Each student will ascend

Homeless Education (McKinney-Vento Act)


The Stewart B. McKinney Homeless Assistance Act, which was signed into law in 1987, required states to review and revise residency requirements for the enrollment of homeless children and youth to address the challenges that they face in enrolling, attending, and succeeding in school.

This particularly vulnerable population of children has steadily increased over the years. According to Education for Homeless Children and Youth (EHCY) program data, national estimates from the 2006-07 school year to the 2013-14 school year show the total number of homeless children and youths doubling from 679,724 to 1,301,239 students. Under the McKinney-Vento Act, state educational agencies (SEAs) must ensure that each homeless child and youth has equal access to the same free, appropriate public education, including a public preschool education, as other children and youths. Homeless children and youth must have access to the educational and related services that they need to enable them to meet the same challenging state academic standards to which all students are held. In addition, homeless students may not be separated from the mainstream school environment. SEAs and local educational agencies (LEAs) are required to review and undertake steps to revise laws, regulations, practices, or policies that may act as barriers to the identification, enrollment, attendance, or success in school of homeless children and youths.

The tenets of the law provide children and youth experiencing homelessness with the following:

  • Immediate enrollment even when records not present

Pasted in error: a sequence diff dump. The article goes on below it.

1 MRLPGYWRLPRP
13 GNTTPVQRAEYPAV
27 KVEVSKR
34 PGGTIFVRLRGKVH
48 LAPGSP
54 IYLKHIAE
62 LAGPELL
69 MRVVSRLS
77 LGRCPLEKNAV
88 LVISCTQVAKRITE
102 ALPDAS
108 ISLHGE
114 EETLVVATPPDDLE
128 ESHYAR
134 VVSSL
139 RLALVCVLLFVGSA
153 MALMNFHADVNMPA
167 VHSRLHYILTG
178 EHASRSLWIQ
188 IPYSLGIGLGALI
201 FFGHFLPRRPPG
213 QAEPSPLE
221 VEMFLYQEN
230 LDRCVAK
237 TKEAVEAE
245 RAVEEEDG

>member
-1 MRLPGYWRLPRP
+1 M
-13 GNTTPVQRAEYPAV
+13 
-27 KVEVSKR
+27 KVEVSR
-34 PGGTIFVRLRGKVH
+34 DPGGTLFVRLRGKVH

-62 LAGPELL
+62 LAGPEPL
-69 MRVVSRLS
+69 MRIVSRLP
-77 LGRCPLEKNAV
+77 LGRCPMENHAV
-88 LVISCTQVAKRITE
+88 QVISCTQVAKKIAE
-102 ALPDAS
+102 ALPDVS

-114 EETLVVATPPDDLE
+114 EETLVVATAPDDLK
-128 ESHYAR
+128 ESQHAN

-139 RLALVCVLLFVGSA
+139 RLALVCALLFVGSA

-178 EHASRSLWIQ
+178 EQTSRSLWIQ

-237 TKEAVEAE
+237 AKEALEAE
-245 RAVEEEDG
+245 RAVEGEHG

• Right to remain in the school of origin, if in the student's best interest
  • Transportation to the school of origin
  • Support for academic success


The National Center for Homeless Education (NCHE) is a helpful source for additional information about homeless education and the McKinney-Vento  Homeless Assistance Act

A range of printable resources in both English and Spanish can be found on this page:

See also the NJ Department of Education's Education for Homeless Children and Youth Program.

Resource from Social Work License Map: How to Address Mental Health for Students Experiencing Homelessness

The Affordable Connectivity Program (ACP), funded by the Federal Communications Commission (FCC), helps low-income households pay for broadband service and internet-connected devices.


MSD Liaison

The Morris School District's local liaison for homeless education is:

Mr. Marc Gold, Director of Pupil Services
973-292-2300 ext. 2040


Who Are Homeless Children and Youth?

Homeless children and youth are individuals who lack a fixed, regular, and adequate nighttime residence, including:

  • Children and youth who are sharing the housing of other persons due to loss of housing, economic hardship, or a similar reason; are living in motels, hotels, trailer parks, or camping grounds due to the lack of alternative adequate accommodations; are living in emergency or transitional shelters; or are abandoned in hospitals
  • Children and youth who have a primary nighttime residence that is a public or private place not designed for or ordinarily used as a regular sleeping accommodation for human beings
  • Children and youth who are living in cars, parks, public spaces, abandoned buildings, substandard housing, bus or train stations, or similar settings
  • Migratory children who qualify as homeless because the children are living in circumstances described above

McKinney-Vento Homeless Assistance Act, Title VII, Subtitle B, Section 725(2)

Questions regarding McKinney-Vento eligibility should be directed to:  

Pheobie Thomas, State Coordinator
New Jersey Department of Education
Office of Supplemental Educational Programs
Telephone: (609) 376-9080